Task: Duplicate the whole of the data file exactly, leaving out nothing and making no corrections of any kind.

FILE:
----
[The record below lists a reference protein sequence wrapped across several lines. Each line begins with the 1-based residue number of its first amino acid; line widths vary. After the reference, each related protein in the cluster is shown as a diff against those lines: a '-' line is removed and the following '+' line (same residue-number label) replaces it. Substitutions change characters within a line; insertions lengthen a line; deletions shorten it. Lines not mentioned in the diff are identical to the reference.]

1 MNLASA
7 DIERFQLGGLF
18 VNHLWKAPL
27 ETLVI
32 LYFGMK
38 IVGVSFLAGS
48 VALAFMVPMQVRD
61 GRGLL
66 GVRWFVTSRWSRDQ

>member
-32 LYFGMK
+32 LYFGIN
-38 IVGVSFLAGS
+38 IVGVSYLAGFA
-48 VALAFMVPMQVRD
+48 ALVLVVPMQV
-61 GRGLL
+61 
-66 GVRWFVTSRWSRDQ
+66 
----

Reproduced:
[The record below lists a reference protein sequence wrapped across several lines. Each line begins with the 1-based residue number of its first amino acid; line widths vary. After the reference, each related protein in the cluster is shown as a diff against those lines: a '-' line is removed and the following '+' line (same residue-number label) replaces it. Substitutions change characters within a line; insertions lengthen a line; deletions shorten it. Lines not mentioned in the diff are identical to the reference.]

1 MNLASA
7 DIERFQLGGLF
18 VNHLWKAPL
27 ETLVI
32 LYFGMK
38 IVGVSFLAGS
48 VALAFMVPMQVRD
61 GRGLL
66 GVRWFVTSRWSRDQ

>member
-32 LYFGMK
+32 LYFGIN
-38 IVGVSFLAGS
+38 IVGVSYLAGFA
-48 VALAFMVPMQVRD
+48 ALVLVVPMQV
-61 GRGLL
+61 
-66 GVRWFVTSRWSRDQ
+66 